Should we ever detect an extraterrestrial civilization, or any kind of alien life for that matter, it's a safe bet they'll look very different from us. They'll also probably think in a way that's completely foreign to what we're used to. Here's how experts believe we might be able to predict what the minds of aliens will be like.
Intelligence has historically been studied by comparing nonhuman cognitive and language abilities with human abilities. Primate-like species, which show human-like anatomy and share evolutionary lineage, have been the most studied. However, when comparing animals of non-primate origins our abilities to profile the potential for intelligence remains inadequate.
Historically our measures for nonhuman intelligence have included a variety of tools: (1) physical measurements – brain to body ratio, brain structure/convolution/neural density, presence of artifacts and physical tools, (2) observational and sensory measurements – sensory signals, complexity of signals, cross-modal abilities, social complexity, (3) data mining – information theory, signal/noise, pattern recognition, (4) experimentation – memory, cognition, language comprehension/use, theory of mind, (5) direct interfaces – one way and two way interfaces with primates, dolphins, birds and (6) accidental interactions – human/animal symbiosis, cross-species enculturation. Because humans tend to focus on “human-like” attributes and measures and scientists are often unwilling to consider other “types” of intelligence that may not be human equated, our abilities to profile “types” of intelligence that differ on a variety of scales is weak. Just as biologists stretch their definitions of life to look at extremophiles in unusual conditions, so must we stretch our descriptions of types of minds and begin profiling, rather than equating, other life forms we may encounter.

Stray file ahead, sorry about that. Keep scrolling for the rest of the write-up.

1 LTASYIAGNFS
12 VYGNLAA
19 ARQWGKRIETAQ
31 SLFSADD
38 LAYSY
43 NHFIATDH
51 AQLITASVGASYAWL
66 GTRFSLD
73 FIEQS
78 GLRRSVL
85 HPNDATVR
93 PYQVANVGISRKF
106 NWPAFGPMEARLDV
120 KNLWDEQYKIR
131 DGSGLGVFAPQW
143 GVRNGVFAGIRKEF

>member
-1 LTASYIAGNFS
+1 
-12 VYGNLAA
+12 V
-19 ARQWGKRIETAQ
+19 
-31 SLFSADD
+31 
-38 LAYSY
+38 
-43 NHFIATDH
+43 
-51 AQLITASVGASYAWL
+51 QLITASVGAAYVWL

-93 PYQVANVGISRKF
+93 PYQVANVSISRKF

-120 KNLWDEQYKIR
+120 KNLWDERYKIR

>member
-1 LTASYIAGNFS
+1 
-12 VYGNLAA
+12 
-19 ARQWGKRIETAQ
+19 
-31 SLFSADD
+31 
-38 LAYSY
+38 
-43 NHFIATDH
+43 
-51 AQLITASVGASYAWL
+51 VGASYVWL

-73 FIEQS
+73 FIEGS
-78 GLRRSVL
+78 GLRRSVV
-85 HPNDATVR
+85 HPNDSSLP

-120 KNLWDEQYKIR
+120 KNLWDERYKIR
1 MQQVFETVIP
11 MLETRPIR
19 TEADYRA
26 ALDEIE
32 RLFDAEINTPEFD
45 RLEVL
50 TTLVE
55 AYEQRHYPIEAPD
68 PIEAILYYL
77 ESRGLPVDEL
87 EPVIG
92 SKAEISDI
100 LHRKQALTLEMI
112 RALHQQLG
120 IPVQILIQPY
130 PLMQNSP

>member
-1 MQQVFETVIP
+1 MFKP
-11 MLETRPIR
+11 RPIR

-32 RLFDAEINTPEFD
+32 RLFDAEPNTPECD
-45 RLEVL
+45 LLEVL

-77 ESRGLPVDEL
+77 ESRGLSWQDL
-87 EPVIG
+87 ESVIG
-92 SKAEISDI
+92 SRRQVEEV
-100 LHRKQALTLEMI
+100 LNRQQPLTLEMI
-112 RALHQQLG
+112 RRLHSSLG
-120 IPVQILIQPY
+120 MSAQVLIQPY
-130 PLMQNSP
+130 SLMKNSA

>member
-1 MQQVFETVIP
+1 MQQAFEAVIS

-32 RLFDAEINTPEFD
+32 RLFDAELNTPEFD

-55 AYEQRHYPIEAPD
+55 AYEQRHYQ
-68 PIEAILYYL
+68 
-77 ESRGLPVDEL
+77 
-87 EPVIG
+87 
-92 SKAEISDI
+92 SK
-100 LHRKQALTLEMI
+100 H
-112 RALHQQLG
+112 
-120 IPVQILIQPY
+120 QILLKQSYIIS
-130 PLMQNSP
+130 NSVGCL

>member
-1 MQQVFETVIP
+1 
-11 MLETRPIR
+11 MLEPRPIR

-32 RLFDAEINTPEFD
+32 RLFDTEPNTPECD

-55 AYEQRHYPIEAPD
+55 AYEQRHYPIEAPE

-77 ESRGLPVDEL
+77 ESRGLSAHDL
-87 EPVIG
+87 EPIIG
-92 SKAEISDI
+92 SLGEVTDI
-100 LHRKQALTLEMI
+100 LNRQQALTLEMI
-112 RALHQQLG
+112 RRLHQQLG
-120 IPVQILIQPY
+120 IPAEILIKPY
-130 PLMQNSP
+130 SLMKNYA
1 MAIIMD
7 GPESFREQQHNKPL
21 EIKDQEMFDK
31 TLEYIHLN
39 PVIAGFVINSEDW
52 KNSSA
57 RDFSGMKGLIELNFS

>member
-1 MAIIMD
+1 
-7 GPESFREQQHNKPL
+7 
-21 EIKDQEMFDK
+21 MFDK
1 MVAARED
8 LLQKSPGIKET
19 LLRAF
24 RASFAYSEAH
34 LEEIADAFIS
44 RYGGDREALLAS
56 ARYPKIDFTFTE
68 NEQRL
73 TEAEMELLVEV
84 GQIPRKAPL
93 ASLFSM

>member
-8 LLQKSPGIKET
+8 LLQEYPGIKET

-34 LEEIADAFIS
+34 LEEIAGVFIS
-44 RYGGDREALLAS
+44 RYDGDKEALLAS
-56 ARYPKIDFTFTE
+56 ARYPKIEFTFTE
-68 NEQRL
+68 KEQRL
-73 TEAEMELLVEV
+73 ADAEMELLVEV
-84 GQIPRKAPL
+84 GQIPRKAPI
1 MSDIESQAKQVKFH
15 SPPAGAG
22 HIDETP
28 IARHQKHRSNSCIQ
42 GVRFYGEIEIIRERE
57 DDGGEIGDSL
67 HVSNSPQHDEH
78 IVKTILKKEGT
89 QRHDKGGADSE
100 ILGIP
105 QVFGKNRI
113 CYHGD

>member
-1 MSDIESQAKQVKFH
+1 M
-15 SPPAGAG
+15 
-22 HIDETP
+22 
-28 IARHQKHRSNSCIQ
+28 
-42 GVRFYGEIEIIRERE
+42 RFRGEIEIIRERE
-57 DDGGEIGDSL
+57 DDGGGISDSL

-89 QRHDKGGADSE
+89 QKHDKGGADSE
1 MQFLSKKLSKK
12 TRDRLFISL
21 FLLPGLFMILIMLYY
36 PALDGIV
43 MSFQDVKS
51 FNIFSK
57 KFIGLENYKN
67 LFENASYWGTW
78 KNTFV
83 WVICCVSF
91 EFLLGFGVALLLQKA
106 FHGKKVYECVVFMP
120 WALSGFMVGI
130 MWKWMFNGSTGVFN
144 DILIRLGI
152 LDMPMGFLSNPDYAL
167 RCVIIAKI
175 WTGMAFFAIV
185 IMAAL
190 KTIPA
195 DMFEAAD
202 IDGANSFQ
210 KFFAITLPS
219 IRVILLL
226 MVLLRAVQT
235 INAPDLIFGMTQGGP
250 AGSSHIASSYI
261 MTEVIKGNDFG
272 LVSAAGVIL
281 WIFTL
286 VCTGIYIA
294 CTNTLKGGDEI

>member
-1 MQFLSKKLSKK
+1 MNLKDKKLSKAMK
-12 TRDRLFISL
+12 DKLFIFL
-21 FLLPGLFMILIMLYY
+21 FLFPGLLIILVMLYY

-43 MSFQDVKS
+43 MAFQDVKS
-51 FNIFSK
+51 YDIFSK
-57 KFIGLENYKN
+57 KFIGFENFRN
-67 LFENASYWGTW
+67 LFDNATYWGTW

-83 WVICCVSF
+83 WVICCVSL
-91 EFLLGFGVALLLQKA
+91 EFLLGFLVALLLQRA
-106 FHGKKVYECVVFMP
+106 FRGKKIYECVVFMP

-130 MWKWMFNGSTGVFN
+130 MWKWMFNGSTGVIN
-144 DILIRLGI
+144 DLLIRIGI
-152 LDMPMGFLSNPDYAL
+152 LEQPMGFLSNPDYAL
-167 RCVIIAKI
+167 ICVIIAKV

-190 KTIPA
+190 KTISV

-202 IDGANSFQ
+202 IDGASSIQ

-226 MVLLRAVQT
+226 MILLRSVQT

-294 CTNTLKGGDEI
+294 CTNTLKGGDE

COMPLEX (COmplexity of Markers for Profiling Life in EXobiology) offers a new approach to profile a variety of organisms along multiple dimensions including EQ – Encephalization Quotient, CS – Communication Signal complexity, IC – Individual Complexity, SC – Social Complexity and II – Interspecies Interaction. Because Earth species are found along a variety of continuums, defining an intelligence profile along these different trajectories rather than comparing them only to human intelligence, may give us insight into a potential tool for quickly assessing unknown species. The application of profiling nonhuman species, out of world, will be both observational and potentially interactive in some way. Using profiles and indicators gleaned from Earth species to help us develop profiles and using pattern recognition, modeling and other data mining techniques could help jump start our understanding of other organisms and their potential for certain “types” of intelligence.